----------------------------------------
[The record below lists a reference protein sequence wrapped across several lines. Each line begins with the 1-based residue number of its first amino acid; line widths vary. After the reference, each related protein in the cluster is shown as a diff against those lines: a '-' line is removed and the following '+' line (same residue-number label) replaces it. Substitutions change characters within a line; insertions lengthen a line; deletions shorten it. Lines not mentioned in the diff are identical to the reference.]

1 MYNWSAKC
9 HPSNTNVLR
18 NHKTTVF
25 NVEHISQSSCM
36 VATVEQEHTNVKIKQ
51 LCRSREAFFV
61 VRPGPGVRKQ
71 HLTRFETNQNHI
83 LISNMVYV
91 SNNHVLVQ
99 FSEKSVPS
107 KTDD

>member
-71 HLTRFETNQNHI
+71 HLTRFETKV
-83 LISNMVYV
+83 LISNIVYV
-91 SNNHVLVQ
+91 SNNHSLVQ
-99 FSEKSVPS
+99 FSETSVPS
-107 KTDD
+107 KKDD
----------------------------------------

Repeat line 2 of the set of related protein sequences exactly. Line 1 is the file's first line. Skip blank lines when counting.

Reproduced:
1 MYNWSAKC